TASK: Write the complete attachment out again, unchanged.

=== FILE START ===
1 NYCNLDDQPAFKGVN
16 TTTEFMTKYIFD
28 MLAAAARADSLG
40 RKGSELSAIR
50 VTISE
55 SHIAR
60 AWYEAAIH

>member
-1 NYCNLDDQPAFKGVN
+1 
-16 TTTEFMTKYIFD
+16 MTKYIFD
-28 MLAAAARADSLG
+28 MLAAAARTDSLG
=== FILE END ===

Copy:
1 NYCNLDDQPAFKGVN
16 TTTEFMTKYIFD
28 MLAAAARADSLG
40 RKGSELSAIR
50 VTISE
55 SHIAR
60 AWYEAAIH

>member
-1 NYCNLDDQPAFKGVN
+1 
-16 TTTEFMTKYIFD
+16 MTKYIFD
-28 MLAAAARADSLG
+28 MLAAAARTDSLG